The Russians Are Coming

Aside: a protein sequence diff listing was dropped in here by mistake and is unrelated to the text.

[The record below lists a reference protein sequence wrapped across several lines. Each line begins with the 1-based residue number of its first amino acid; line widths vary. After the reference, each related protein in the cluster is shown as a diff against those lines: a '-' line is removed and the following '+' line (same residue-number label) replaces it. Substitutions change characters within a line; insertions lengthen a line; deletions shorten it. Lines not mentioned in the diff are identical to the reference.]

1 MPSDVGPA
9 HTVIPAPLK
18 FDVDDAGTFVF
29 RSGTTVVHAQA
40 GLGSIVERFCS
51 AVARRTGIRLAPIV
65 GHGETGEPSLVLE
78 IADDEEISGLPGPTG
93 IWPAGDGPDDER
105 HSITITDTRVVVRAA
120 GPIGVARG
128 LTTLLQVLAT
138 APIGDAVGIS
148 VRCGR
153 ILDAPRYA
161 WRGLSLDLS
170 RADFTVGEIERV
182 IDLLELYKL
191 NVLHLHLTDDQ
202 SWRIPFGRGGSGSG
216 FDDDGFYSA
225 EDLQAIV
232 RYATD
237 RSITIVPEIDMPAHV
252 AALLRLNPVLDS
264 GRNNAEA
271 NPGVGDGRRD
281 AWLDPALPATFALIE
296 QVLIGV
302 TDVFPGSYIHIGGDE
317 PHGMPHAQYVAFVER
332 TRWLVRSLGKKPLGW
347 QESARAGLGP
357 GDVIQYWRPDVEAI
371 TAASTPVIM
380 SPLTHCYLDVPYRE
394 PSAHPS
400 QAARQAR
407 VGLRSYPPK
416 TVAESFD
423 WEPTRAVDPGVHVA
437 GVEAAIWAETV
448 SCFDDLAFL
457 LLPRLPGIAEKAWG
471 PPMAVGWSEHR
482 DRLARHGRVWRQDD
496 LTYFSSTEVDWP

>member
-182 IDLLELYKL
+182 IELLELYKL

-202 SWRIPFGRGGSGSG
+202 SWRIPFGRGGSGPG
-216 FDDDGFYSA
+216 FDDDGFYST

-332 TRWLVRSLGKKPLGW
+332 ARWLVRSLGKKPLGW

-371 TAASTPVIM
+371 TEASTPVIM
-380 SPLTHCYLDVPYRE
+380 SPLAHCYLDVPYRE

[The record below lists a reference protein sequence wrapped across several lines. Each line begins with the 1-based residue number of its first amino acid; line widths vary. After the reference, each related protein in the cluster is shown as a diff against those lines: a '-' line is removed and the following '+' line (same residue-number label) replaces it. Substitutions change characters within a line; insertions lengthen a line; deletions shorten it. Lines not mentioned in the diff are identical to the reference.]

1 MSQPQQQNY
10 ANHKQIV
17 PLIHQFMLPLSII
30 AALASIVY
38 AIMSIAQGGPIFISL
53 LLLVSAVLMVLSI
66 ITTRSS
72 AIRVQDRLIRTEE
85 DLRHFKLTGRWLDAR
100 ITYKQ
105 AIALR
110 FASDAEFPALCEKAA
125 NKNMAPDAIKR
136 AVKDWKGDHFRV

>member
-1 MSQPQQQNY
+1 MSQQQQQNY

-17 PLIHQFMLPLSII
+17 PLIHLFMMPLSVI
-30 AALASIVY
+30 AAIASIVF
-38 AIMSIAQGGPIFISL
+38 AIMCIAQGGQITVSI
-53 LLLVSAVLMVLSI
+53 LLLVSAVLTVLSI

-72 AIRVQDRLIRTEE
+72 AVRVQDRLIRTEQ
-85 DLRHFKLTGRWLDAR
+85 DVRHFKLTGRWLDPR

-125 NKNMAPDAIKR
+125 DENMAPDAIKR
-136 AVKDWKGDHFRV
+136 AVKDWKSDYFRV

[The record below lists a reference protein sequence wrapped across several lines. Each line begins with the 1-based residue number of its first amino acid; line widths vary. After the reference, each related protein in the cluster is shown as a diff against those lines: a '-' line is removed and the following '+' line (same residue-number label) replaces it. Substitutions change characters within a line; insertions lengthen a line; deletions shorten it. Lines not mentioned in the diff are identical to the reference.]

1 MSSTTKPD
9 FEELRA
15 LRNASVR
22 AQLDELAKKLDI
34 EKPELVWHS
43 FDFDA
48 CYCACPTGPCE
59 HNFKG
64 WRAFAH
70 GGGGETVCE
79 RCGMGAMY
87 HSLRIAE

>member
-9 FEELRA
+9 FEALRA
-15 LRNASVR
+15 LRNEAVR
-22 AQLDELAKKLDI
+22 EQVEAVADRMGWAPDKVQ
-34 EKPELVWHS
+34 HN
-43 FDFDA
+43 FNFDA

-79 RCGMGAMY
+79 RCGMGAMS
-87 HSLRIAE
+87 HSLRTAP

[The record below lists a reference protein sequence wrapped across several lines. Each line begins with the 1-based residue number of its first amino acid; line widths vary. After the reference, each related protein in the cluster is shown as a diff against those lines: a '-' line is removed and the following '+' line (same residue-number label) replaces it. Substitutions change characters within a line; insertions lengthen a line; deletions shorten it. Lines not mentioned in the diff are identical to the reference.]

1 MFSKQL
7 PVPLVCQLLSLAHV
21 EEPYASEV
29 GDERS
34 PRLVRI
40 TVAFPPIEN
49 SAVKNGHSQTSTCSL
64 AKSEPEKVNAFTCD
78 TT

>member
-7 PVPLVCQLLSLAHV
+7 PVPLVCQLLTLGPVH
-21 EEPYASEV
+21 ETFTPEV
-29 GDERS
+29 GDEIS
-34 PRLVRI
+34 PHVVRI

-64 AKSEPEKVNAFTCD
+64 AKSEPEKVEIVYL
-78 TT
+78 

Olena had no idea what to do. She was tired and hungry and wondering where she was going to sleep that night. She wasn’t used to being displaced. She was used to having her morning coffee in her kitchen along with a nice bowl of corn porridge and white cheese. She was accustomed to bathing every morning and putting on clean clothes. But she hadn’t had a bath in three days now or brushed her teeth, and her clothes were soiled. But what was she to do? What were any of them to do? They had been driven out of their homes and their city out of fear. Soldiers with guns were coming and she could hear the distant rumble of bombs. She stumbled down the road with the others, heading for the border, carrying one bag with just a few of her life’s possessions. She knew she might not ever return, there might not be a building to return to after the bombs made it to her city, and she was half braindead from fatigue and hunger and half hyperalert from fear. All she knew was to keep walking and walking and walking in the direction that all the other people were going with the hope that she would be allowed to cross the border so she could finally be safe. She had to trust that the Polish people would welcome her, welcome all of them, and she hoped and prayed that she would not discover that the border was closed upon her arrival. For now, all she focused on was moving one foot in front of the other and ignoring the rambling of tanks as they passed by.

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